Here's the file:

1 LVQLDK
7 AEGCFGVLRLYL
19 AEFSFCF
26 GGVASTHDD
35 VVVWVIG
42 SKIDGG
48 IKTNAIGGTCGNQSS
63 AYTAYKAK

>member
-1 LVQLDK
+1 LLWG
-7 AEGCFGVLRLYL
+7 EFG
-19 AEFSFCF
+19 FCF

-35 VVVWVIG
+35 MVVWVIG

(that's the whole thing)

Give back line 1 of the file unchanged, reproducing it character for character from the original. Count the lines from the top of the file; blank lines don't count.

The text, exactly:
1 LVQLDK